The Basics of Astronomy
The Study of Light
Thanks to Science Fiction, movies, and the recent Mars expeditions many people have the Idea that Astronomy is all about sending robots into space, collecting rocks, and exploring other planets. In truth Astronomy is largely a study of Light.
The furthest our technology can send Humans, at least currently, is to the Moon. In terms of the Model where the Sun was a grapefruit and the Earth 15 meters from the Sun, we’ve managed to travel a Staggering 4cm. Mars is over 200 times that distance, sending rovers is about the best we can expect for the next century or so. So clearly most of what we know about the Universe is not from actually going to places, but it is from studying the light that comes from these places.
Light, also known as Electromagnetic Radiation, comes in a variety of forums. We are familiar with Visible Light, which is just a small fraction of what is known as the Spectrum of Light. Light is most easily conceived of as a wave, which means we can Describe Light in terms of Wavelength and Frequency. Research these terms on your own, the Important thing to know is that Light is usually described by its Wavelength (which tells you about its Frequency as well). Light in the Visible spectrum has Wavelengths from about 400 nm to 700 nm (a nm, or nanometer is one million times smaller than a meter), but Light can exist at any wavelength. The wavelength of Light also tells you about the Energy in the Light, generally the shorter the Wavelength, the more Energy.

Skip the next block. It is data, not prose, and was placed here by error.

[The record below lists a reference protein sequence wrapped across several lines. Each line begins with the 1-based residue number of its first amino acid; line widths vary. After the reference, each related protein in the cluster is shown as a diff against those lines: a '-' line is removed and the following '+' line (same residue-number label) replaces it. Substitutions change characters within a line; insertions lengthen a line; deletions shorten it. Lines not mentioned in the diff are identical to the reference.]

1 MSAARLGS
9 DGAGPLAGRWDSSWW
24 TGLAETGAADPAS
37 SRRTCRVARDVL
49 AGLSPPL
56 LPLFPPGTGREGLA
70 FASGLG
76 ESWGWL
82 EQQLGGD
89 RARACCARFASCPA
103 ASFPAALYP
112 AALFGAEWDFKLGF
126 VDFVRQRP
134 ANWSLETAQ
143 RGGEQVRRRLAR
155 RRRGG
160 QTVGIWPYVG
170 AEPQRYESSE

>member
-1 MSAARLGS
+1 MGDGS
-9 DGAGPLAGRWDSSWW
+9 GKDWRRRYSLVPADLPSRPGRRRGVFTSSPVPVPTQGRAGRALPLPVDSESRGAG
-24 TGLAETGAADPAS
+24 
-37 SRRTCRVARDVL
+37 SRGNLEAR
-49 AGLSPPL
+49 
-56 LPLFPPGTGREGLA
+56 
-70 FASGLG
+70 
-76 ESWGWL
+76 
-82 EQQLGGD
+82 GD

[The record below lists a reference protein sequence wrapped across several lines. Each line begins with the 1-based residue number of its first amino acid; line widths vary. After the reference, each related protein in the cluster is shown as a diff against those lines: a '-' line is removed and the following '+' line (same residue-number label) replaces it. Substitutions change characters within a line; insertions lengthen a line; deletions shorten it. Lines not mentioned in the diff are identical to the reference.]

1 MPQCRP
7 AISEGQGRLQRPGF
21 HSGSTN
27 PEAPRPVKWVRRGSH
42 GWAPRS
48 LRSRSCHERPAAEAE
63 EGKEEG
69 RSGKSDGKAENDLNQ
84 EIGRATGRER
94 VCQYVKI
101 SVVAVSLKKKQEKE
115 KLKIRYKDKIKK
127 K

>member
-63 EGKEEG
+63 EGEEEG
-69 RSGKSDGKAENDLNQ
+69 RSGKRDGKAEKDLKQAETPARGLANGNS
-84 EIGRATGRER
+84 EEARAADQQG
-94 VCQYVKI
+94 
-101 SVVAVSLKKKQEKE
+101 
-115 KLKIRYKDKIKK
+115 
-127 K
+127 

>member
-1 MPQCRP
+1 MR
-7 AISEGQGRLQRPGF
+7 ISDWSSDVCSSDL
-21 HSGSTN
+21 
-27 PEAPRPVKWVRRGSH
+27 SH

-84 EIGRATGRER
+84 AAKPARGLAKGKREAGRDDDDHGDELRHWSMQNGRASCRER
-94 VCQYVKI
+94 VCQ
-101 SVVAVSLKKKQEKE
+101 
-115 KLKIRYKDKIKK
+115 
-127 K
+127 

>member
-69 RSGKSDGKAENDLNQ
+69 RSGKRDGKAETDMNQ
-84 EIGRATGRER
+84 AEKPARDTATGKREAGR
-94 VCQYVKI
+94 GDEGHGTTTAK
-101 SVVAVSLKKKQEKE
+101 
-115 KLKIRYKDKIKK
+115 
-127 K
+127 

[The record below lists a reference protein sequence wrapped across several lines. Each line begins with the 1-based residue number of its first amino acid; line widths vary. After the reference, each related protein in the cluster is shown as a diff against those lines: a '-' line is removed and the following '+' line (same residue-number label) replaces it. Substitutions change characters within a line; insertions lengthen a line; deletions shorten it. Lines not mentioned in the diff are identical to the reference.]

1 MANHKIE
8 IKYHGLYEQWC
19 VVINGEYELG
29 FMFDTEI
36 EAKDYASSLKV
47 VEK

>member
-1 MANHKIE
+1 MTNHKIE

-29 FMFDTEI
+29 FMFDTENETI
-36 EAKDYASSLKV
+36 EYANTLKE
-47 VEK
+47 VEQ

The entire Spectrum of light (or the Electromagnetic Spectrum as it is often called) relates Light of all wavelengths. You’ve likely heard of the varying types of light, and are pretty familiar with many of them. Infrared light is the Light that has wavelengths just larger than 700 nm, and is the light given off by Warm objects such as Humans. In order of short wavelength to longer the spectrum is like this; Gamma Rays, X-rays, Ultraviolet, Visible light, Infrared, and Radio waves (microwaves are technically low wavelength Radio waves).
How is all this Important to Astronomy? Well Since light is all we have to Observe most of the Universe by, it is important we use every bit of Light available. Astronomers have Telescopes that can capture “Images” in a variety of Wavelengths as many things just aren’t visible in the Wavelengths our eyes can see. For example it is easiest to see Stars forming in the Infrared because that is the Wavelength of Light they produce the Most.